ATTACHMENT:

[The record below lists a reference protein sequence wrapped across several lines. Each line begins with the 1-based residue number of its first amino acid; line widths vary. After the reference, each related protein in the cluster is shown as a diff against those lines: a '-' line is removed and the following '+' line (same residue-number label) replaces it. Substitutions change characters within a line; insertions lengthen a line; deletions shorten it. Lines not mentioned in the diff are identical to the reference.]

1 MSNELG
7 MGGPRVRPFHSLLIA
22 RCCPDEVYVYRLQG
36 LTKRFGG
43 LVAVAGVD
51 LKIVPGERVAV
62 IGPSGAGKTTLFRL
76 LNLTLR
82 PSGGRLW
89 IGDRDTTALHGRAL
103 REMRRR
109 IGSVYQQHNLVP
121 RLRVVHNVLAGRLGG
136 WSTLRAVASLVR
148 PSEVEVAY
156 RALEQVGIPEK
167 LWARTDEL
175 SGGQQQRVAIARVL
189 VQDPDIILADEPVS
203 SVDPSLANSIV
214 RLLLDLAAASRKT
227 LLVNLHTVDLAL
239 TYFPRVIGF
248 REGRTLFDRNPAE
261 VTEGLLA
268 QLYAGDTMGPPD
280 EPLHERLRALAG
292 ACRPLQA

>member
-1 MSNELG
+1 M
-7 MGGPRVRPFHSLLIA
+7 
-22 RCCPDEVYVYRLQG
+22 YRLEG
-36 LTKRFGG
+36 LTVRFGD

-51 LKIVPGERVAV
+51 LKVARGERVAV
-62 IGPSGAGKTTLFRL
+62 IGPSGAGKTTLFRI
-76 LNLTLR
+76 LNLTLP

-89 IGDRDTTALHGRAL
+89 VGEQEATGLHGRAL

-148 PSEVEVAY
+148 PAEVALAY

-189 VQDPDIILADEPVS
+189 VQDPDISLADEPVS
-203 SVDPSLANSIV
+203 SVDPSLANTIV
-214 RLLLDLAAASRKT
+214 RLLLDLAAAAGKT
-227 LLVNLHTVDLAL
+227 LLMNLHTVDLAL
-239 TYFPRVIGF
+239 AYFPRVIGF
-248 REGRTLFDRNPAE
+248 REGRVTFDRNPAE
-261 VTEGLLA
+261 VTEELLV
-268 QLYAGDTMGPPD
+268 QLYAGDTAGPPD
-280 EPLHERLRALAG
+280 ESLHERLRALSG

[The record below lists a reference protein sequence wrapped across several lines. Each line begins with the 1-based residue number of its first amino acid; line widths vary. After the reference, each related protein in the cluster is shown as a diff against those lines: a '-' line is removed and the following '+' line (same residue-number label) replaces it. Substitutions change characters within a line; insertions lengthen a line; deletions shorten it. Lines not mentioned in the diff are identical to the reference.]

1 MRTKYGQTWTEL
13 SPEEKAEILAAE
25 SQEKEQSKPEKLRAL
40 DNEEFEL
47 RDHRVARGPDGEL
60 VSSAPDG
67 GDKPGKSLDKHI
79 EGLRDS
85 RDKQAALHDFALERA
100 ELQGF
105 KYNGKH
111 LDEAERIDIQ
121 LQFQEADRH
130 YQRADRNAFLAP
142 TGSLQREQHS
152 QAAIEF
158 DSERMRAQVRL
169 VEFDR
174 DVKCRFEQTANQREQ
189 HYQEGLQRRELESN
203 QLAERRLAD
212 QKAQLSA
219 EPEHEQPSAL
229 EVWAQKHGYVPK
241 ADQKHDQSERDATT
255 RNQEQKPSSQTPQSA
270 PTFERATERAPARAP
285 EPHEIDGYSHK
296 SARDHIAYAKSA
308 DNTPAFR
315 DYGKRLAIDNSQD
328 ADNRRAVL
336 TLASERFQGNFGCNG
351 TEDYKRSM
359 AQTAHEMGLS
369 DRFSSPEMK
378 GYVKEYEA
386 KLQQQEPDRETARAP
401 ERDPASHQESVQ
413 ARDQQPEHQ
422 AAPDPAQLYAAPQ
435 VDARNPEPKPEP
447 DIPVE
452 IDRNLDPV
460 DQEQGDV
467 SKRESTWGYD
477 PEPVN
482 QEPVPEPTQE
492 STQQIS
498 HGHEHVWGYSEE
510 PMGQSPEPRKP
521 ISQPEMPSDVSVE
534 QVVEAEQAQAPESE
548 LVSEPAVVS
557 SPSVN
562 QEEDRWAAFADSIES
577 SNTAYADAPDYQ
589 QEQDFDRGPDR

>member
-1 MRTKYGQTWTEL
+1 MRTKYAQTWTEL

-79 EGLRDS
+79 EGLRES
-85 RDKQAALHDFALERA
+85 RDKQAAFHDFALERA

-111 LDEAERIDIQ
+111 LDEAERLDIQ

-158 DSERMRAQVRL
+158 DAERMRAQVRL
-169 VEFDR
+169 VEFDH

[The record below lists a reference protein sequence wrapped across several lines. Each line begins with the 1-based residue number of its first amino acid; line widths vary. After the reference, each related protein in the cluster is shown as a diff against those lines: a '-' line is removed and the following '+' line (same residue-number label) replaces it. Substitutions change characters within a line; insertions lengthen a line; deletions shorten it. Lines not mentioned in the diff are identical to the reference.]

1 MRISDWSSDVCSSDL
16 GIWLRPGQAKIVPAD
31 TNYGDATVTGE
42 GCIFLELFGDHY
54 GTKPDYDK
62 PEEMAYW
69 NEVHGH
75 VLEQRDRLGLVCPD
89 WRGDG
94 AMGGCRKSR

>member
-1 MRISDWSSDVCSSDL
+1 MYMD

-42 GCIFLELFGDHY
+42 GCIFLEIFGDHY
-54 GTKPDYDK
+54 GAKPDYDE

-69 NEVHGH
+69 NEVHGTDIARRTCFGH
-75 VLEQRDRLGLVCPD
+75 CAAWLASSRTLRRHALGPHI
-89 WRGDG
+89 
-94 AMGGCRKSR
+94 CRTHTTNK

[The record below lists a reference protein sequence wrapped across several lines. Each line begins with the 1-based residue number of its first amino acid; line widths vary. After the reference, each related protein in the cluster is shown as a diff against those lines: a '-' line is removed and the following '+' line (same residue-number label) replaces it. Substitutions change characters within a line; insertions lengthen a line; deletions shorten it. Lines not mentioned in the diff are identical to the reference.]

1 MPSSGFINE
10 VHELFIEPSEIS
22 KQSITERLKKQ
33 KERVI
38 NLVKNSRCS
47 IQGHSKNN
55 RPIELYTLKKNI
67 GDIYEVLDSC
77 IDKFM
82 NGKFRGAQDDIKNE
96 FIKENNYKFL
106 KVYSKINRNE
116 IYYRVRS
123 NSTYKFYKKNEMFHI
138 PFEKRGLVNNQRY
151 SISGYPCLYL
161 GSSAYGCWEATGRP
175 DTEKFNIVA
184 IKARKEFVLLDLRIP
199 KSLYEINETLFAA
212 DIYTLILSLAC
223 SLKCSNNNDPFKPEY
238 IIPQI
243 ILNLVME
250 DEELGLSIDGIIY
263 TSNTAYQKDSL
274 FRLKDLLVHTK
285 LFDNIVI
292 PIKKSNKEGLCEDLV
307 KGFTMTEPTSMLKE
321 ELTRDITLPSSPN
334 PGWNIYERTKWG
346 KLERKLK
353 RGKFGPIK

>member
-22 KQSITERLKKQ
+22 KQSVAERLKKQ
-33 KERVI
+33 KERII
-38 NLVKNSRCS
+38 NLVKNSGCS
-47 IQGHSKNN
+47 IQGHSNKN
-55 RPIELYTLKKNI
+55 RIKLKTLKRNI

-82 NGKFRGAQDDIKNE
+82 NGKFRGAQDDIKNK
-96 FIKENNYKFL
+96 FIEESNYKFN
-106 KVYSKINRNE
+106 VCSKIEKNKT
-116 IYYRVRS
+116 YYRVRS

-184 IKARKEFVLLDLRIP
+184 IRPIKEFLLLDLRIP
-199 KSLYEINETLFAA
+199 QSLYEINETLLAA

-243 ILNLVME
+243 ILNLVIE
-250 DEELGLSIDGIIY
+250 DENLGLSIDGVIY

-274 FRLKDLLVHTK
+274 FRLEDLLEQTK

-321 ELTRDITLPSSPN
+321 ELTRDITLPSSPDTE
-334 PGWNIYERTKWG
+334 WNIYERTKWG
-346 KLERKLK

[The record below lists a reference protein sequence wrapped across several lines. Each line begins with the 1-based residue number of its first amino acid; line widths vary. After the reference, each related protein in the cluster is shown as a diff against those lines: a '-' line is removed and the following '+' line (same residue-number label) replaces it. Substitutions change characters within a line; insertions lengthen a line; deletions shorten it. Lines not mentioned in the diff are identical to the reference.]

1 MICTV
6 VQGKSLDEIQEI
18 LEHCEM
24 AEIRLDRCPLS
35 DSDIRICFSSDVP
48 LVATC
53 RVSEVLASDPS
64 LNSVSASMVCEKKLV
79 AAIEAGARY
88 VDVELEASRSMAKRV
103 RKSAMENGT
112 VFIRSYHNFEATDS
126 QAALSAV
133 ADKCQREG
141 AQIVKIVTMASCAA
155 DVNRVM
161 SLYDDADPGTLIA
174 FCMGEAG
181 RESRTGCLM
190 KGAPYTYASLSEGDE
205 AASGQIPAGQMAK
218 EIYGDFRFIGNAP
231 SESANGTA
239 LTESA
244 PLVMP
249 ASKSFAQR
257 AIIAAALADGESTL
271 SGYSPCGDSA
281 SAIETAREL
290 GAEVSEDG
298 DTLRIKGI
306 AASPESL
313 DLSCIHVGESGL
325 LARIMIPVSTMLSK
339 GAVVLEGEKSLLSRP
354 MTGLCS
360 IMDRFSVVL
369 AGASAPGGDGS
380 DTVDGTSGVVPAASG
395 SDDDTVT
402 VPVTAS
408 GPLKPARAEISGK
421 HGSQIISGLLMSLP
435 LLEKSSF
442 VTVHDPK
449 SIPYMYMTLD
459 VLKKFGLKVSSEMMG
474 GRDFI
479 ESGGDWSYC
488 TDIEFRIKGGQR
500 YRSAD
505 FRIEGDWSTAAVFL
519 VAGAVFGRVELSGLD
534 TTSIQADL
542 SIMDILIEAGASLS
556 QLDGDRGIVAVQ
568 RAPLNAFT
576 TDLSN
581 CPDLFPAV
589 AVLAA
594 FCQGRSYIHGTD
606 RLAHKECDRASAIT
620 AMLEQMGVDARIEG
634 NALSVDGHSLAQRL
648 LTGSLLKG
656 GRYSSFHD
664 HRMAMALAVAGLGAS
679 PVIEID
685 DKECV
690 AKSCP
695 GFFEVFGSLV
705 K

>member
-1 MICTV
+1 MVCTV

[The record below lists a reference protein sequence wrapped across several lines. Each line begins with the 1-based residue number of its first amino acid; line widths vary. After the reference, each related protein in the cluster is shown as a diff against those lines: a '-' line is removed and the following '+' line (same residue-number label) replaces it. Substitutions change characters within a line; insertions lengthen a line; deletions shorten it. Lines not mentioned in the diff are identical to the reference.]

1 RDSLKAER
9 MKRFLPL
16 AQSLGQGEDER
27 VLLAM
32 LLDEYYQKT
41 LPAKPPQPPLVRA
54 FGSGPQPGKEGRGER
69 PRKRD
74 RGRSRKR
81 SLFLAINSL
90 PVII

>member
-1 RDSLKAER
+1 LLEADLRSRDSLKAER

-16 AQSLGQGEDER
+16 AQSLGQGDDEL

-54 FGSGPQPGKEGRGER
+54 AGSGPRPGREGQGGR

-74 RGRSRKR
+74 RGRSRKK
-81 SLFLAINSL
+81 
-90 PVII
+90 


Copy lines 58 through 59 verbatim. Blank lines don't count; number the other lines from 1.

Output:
+239 AYFPRVIGF
-248 REGRTLFDRNPAE